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Petting the Cat Almost Killed It!

When you apply topical medicine to your skin there can be a residue left behind. Petting the cat can cause a life-threatening reaction!
Petting the Cat Almost Killed It!
Senior and cat, love and care, older people and animal

Most people rarely think about the topical medicines they put on their skin. Many folks believe that the skin is a barrier to drug absorption. Nothing could be further from the truth. We now know that sunscreens can be absorbed into the body. Drugs on human skin can also affect our dogs and cats. A woman discovered that petting the cat created a terribly toxic reaction.

Voltaren gel

Voltaren Arthritis Pain Gel and the Cat:

Q. At the beginning of the pandemic, my doctor prescribed Voltaren gel for arthritis in my thumbs and wrists. I used it for three weeks and it really helped.

Then one day our cat was not right, acting listless and not eating. We took her to the vet and discovered her creatinine was over 3 and her BUN over 100. She was near death.

The year before, all her blood work was normal. The vets couldn’t understand how it could change so much in less than a year.

She spent five days in the hospital and had to get regular subcutaneous fluid infusions for six months. Her kidney function eventually came back to normal, but all this care cost about $4,000.

What happened was Voltaren gel residue got on her fur from my skin when I pet her. Then she would groom herself, which meant she was getting the drug. I found an article about this in a veterinary journal, but our vets had never heard of it. Now that Voltaren Arthritis Topical Gel is available over the counter, your readers with pets might want to know this.

Be Careful When Petting the Cat!

A. Thank you for sharing your story. We are relieved to hear your cat has recovered.

Cats are very sensitive to NSAIDs like ibuprofen, naproxen or diclofenac (Voltaren). The nonsteroidal anti-inflammatory drug diclofenac is now available over the counter. It can be purchased as Voltaren Arthritis Pain Gel, Aspercreme Arthritis Pain Reliever, Aleve Arthritis Pain Gel or a house brand generic diclofenac gel.

You can learn more about the pros and cons of topical diclofenac gel at this link

How Can Topical Diclofenac (Voltaren Gel) Hurt Your Stomach?
Some people love topical diclofenac for sprains, strains or inflamed joints. Others find that it causes the same nasty stomach symptoms as oral NSAIDs.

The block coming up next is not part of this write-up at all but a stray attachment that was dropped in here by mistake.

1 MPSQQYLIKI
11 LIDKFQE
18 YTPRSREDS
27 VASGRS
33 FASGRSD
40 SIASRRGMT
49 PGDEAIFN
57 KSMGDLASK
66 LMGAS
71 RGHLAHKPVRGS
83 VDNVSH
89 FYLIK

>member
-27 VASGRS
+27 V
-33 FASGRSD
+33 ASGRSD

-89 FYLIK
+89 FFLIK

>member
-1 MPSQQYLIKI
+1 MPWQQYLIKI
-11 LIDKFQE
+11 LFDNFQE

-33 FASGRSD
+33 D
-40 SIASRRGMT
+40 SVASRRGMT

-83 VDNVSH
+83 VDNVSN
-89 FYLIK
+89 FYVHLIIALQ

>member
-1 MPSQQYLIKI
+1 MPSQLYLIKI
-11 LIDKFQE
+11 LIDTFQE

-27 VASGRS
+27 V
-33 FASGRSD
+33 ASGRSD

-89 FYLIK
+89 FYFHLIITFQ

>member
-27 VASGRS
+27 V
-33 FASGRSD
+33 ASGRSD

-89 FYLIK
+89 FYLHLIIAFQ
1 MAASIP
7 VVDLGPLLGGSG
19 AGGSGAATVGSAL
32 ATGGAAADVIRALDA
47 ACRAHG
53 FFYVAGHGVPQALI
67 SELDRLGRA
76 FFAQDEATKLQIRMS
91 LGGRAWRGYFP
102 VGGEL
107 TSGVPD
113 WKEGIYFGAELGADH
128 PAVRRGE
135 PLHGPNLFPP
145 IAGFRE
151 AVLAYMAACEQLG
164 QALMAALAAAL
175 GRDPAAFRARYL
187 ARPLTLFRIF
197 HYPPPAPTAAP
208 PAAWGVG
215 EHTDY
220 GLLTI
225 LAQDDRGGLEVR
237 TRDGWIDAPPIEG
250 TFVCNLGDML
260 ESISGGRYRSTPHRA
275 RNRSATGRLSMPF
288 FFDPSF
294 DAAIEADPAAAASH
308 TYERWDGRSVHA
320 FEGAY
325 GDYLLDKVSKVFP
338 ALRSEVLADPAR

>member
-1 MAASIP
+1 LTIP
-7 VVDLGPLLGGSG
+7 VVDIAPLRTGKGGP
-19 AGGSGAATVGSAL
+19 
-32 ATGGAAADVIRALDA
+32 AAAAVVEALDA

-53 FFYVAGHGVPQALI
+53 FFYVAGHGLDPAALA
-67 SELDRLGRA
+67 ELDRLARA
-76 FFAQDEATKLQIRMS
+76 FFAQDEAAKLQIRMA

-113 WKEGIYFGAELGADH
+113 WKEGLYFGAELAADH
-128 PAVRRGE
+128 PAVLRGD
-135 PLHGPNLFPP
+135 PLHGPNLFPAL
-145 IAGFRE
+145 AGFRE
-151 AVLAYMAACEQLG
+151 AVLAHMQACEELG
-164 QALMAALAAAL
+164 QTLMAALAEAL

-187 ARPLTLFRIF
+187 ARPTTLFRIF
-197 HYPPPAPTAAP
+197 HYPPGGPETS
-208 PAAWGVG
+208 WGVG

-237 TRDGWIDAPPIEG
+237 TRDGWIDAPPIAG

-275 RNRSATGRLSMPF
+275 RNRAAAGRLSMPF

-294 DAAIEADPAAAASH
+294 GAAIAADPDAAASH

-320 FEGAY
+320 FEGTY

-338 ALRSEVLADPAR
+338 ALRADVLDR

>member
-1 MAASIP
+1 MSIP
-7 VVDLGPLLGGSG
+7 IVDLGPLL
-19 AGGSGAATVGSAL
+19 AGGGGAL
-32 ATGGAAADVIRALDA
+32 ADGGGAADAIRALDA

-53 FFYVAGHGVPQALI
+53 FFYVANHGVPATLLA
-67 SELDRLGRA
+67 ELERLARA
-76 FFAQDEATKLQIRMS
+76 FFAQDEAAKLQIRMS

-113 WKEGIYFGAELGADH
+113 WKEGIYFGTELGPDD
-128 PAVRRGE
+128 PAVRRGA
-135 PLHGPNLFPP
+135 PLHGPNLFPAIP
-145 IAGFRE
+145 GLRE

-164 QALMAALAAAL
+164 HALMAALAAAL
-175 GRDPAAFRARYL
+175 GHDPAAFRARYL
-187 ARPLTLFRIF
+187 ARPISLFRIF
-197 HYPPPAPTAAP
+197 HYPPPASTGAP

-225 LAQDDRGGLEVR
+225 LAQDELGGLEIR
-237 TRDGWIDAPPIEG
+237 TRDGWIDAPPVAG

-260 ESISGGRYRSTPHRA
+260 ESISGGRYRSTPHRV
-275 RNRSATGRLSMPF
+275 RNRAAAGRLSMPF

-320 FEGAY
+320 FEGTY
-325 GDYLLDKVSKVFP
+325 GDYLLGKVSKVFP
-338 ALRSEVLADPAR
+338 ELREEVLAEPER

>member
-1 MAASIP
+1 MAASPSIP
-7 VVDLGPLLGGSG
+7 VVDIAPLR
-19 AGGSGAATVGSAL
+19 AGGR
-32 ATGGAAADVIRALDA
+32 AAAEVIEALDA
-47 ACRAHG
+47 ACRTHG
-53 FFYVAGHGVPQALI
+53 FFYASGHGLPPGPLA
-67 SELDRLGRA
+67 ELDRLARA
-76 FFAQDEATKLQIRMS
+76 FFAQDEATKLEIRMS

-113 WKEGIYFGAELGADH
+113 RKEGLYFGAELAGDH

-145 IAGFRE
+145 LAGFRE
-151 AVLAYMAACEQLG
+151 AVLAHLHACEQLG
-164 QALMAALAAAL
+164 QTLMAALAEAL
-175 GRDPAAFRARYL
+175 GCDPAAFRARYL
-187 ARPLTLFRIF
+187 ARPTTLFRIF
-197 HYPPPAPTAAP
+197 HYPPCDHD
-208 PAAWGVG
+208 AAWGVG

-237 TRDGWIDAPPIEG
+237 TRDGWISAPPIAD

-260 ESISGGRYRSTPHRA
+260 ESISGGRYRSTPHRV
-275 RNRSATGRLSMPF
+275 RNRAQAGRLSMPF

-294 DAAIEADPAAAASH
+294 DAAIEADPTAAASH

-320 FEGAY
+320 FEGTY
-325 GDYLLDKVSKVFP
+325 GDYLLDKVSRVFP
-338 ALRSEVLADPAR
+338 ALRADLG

There is also this article

Will You Risk a Heart Attack with Diclofenac Gel?
If you use diclofenac gel to ease arthritis pain, will it increase your chance of a cardiovascular complication?

Petting the Cat and Other Drug Reactions:

Our veterinary consultants warn that both dogs and cats can get into trouble if they lick certain topical medicines, like hormones, corticosteroids or minoxidil, off their owners’ skin.

The FDA recently listed “Potentially Dangerous Items for Your Pet.”  They include NSAIDs and acetaminophen. You will also discover that grapes, raisins and macadamia nuts pose serious risks. Xylitol, a sugar substitute, can kill dogs. This sweetener is found in sugar-free gum, toothpaste, sugar-free candy and mouthwash.

Try Another Pain Reliever If Petting the Cat:

To keep your cat safe, you might want to consider other ways to manage your arthritis pain besides topical NSAIDs. In our eGuide to Alternatives for Arthritis we discuss several home remedies along with herbs such as ashwagandha, boswellia, turmeric, ginger stinging nettle, MSM and SAMe. This online resource may be found under the Health eGuides tab at this website.

Do you know someone who has a cat? If so, please consider sending this article to them. We have tried to make it easy by including icons at the top of the page. You can click on the icons for email, Facebook or Twitter to send this post along. Thank you for supporting our work. 

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About the Author
Joe Graedon is a pharmacologist who has dedicated his career to making drug information understandable to consumers. His best-selling book, The People’s Pharmacy, was published in 1976 and led to a syndicated newspaper column, syndicated public radio show and web site. In 2006, Long Island University awarded him an honorary doctorate as “one of the country's leading drug experts for the consumer.” .
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